By Guillermo Ximenis
Oxford, UK, Apr 13 (EFE).- When Howard Carter peered through a crack into the tomb of Tutankhamun one hundred years ago he became the first person in three millennia to set eyes on the treasures held within and sparked a new wave of Egyptology mania around the world.
“Can you see something?” George Herbert, the Earl of Carnarvon, the aristocrat who bankrolled the search for the tomb, asked Carter at the time. “Yes, wonderful things!” came the reply.
Carter was as adept at publicity as he was meticulous in recording his discoveries and left behind reams of documents, notes and drawings that he himself created during the excavation of the tomb, some of which is from Wednesday on display at the Western Library at the University of Oxford.
The showcase, on display until February next year, reconstructs the process of how Carter identified and excavated the best-preserved pharaonic tomb to date.
The opening of the tomb in November 1922 sparked a global craze for ancient Egypt that persists to this day and fueled new myths surrounding the figure of Tutankhamun.
Egyptologist Richard B. Parkinson, one of the academics behind the exhibition, told Efe that Carter was unrivaled in his ability to stir excitement around the discovery and gave the public what it wanted even if it did mean perpetuating certain stereotypes.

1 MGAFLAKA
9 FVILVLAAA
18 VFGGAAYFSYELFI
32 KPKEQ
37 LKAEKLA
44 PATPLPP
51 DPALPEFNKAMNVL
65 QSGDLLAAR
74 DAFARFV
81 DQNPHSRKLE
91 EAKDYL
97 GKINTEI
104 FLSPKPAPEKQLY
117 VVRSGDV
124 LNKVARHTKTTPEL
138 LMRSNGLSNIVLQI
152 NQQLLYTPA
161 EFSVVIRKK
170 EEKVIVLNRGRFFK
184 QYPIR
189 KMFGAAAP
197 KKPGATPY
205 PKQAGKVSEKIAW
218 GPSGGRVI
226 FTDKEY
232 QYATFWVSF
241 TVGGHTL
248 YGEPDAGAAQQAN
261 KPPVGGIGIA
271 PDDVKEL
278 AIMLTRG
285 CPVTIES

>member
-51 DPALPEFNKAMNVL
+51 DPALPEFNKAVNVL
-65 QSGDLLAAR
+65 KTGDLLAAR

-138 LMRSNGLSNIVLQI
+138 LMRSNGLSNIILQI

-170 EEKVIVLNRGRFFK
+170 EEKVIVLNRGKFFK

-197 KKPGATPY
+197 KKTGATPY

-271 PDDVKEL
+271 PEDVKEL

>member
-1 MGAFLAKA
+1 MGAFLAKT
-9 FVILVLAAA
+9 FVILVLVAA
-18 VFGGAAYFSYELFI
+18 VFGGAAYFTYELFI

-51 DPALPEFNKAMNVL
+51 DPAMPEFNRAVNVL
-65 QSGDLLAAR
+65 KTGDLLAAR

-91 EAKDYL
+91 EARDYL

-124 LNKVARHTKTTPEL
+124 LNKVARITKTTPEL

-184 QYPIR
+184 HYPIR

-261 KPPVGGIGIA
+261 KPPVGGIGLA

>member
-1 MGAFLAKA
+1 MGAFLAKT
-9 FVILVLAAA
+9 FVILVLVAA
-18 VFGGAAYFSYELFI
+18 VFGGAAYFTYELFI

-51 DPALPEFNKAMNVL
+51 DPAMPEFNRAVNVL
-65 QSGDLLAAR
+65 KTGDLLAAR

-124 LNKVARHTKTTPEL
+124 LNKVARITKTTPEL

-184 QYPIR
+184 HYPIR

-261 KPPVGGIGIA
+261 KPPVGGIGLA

Carter was granted permission to excavate the Valley of the Kings in 1914. His predecessors had been stirring the sand for decades but had lost interest, believing there was nothing left to discover.
The British archaeologist, however, was certain that at least one tomb remained hidden.
Carter and the Earl of Carnarvon shot to fame after they sold the story of their discovery to The Times newspaper for a sum of 5,000 pounds at the time.
And while Carter complained in his diaries of the constant visits from authorities and reporters in the weeks that followed, he nonetheless relished the limelight and extracted artifacts one by one to keep the attention of the public aroused.
The discovery, one of the most renowned in archaeological history, straddled the line between scientific revelation and media spectacle.
Carter, who had no academic training in the field, surrounded himself with specialists and local Egyptian workers whose vital role is often forgotten in the accounts of Tutankhamun’s tomb discovery. EFE